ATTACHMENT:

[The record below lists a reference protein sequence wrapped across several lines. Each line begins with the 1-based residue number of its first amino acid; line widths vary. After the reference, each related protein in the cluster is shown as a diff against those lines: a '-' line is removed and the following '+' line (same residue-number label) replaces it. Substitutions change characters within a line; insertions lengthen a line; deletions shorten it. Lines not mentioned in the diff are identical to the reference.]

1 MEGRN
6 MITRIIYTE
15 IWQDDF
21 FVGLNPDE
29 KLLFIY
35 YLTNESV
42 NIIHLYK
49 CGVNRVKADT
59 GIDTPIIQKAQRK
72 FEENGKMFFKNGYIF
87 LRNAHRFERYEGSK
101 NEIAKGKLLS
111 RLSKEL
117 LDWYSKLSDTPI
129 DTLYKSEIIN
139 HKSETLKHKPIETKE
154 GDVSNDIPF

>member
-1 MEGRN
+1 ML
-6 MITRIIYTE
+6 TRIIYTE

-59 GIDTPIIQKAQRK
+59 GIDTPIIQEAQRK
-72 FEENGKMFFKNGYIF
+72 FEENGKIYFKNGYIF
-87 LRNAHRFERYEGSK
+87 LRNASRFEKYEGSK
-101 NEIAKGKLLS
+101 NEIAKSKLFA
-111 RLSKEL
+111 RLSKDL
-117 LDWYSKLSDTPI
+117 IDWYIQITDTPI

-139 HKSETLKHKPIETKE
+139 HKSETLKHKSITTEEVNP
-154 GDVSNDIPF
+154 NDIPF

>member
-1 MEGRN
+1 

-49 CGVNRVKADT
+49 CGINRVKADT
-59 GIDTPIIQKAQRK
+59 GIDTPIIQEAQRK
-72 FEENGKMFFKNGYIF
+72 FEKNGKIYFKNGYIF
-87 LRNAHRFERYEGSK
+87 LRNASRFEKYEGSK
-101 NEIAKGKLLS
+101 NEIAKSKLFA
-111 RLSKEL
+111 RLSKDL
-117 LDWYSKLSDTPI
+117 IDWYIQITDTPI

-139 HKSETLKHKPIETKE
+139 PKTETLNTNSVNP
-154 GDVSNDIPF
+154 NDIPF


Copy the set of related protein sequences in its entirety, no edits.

[The record below lists a reference protein sequence wrapped across several lines. Each line begins with the 1-based residue number of its first amino acid; line widths vary. After the reference, each related protein in the cluster is shown as a diff against those lines: a '-' line is removed and the following '+' line (same residue-number label) replaces it. Substitutions change characters within a line; insertions lengthen a line; deletions shorten it. Lines not mentioned in the diff are identical to the reference.]

1 MEGRN
6 MITRIIYTE
15 IWQDDF
21 FVGLNPDE
29 KLLFIY
35 YLTNESV
42 NIIHLYK
49 CGVNRVKADT
59 GIDTPIIQKAQRK
72 FEENGKMFFKNGYIF
87 LRNAHRFERYEGSK
101 NEIAKGKLLS
111 RLSKEL
117 LDWYSKLSDTPI
129 DTLYKSEIIN
139 HKSETLKHKPIETKE
154 GDVSNDIPF

>member
-1 MEGRN
+1 ML
-6 MITRIIYTE
+6 TRIIYTE

-59 GIDTPIIQKAQRK
+59 GIDTPIIQEAQRK
-72 FEENGKMFFKNGYIF
+72 FEENGKIYFKNGYIF
-87 LRNAHRFERYEGSK
+87 LRNASRFEKYEGSK
-101 NEIAKGKLLS
+101 NEIAKSKLFA
-111 RLSKEL
+111 RLSKDL
-117 LDWYSKLSDTPI
+117 IDWYIQITDTPI

-139 HKSETLKHKPIETKE
+139 HKSETLKHKSITTEEVNP
-154 GDVSNDIPF
+154 NDIPF

>member
-1 MEGRN
+1 

-49 CGVNRVKADT
+49 CGINRVKADT
-59 GIDTPIIQKAQRK
+59 GIDTPIIQEAQRK
-72 FEENGKMFFKNGYIF
+72 FEKNGKIYFKNGYIF
-87 LRNAHRFERYEGSK
+87 LRNASRFEKYEGSK
-101 NEIAKGKLLS
+101 NEIAKSKLFA
-111 RLSKEL
+111 RLSKDL
-117 LDWYSKLSDTPI
+117 IDWYIQITDTPI

-139 HKSETLKHKPIETKE
+139 PKTETLNTNSVNP
-154 GDVSNDIPF
+154 NDIPF